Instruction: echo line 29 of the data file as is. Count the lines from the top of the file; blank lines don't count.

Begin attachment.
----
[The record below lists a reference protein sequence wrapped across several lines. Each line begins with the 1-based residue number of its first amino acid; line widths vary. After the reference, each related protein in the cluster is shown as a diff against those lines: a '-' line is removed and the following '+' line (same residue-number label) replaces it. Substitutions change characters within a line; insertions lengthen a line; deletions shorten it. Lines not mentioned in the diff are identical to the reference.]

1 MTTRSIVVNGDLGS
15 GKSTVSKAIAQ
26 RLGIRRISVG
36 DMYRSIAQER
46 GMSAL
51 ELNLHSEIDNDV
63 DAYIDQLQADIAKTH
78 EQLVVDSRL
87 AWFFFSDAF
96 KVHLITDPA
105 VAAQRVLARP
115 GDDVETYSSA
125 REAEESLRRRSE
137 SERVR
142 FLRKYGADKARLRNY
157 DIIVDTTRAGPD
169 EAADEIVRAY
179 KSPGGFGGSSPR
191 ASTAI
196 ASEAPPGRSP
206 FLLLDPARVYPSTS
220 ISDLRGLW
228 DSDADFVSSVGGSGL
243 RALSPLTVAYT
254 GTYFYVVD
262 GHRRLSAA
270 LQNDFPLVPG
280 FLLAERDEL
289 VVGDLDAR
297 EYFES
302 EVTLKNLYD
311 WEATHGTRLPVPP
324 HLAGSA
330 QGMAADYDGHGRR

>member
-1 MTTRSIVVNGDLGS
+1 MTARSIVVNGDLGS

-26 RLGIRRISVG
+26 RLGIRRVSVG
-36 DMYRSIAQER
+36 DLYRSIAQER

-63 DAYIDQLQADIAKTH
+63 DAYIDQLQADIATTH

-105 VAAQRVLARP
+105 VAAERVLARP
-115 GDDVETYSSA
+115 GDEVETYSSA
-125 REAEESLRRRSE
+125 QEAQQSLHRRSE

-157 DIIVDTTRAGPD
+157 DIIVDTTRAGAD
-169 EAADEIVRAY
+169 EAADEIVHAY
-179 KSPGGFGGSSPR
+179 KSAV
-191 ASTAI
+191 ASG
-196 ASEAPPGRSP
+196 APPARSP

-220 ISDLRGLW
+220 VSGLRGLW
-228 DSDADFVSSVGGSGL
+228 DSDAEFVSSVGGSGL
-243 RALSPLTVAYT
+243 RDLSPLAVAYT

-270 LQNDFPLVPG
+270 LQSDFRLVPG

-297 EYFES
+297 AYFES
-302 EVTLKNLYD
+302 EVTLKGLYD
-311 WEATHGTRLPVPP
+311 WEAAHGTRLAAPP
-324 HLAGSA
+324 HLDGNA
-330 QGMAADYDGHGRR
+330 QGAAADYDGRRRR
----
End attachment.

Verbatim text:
280 FLLAERDEL